Posts Tagged ‘Las Vegas Sands’

Sheldon Adelson fighting a Losing War against Online Poker

Sunday, December 8th, 2013

By now, many poker players have heard of the war that Sheldon Adelson is waging against online poker. The crusty old man has been trying to spread his message through both the TV and press that online gambling is a terrible thing. His key arguments so far? Internet gaming is more addictive than crack and must be stopped before the entire United States population is craving it.

Right away, many people can see the hypocrisy here. A guy who’s one of the richest casino owners in the world claiming that internet gaming will lead to addiction and drain people’s pockets.

As if this isn’t hypocritical enough, then consider this: one of Adelson’s casinos, The Venetian Las Vegas, advertises mobile gaming on its website. With this nifty little service, you can gamble anywhere on The Venetian’s property as long as you’ve got a smartphone. Maybe I’m missing something here, but isn’t this form of wireless play a little like online poker?

Most correctly speculate that Adelson’s hatred of online gaming stems from his fear that it’ll hurt land-based casino business. So this alone is costing the billionaire a fair share of supporters. But even if Adelson wasn’t just trying to protect his own interests, it’s unlikely that he could win this war.

With each passing month, interest in online gambling grows throughout the United States. Delaware, Nevada and New Jersey already have their operations off the ground. And other states don’t want to be left out of of the equation, so they’re also looking at legalizing internet gaming.

It no longer appears that moral high ground is the issue when it comes to online gambling. Instead, states and their voters think about online poker in terms of tax dollars and improvements to schools and cities.

And as for Adelson’s assertion that cyber gaming costs jobs at brick and mortar casinos, well, European countries such as the UK are reporting a rise in land-based casino revenue ever since online gaming was instituted. What this all adds up to is the likely scenario that Adelson is wasting millions of dollars in a losing effort.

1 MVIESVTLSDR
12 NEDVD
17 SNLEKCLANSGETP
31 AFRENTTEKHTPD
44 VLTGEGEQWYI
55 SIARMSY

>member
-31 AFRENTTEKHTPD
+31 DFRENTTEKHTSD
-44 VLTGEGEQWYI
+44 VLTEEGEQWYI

Legalized US Online Poker to help the Game?

Monday, August 22nd, 2011

There’s a lot of talk about legalized online poker in the United States. In fact, the New York Post recently ran an article on the matter. You can check the article out yourself, but the jest of it is that there are several signs legalization could be coming such as the following:

– Las Vegas Sands CEO Sheldon Anderson has now thrown his full support behind the measure. And he is in good with House Majority Leader Eric Cantor.

– House Speaker John Boehner could be influenced to get on board since his former aid is now the VP of the American Gaming Association.

– Senate Majority Leader Harry Reid wants states to stop organizing their own online poker legislation on the state level (possibly because online poker will be legalized on a federal level instead).

With all of this being said, it’s worth discussing what legalized US online poker would mean to Americans, in addition to online poker as a whole. The first thing worth mentioning is that if online poker is legalized, the United States would most likely be a segregated market. So in light of this, US players would be cut off from the rest of the world.

On the other hand, a lot more fish would be encouraged to enter the online poker world because it will be promoted and marketed as a legal entity. And while sites like PokerStars do a good job of marketing the game on poker shows, you might even see commercials on more mainstream TV shows and networks.

Now this isn’t to say that online poker would return to its glory days of pre-2006, but the games would be a lot more juicy than the current scene: regulars who’ve been playing for at least a couple of years mixed with a few fish who are learning the game. Of course, all of this is just speculation, and we’ll have to wait and see how regulation changes things. But it’s a good bet that you can expect some easier competition in the US online poker scene when/if regulation passes.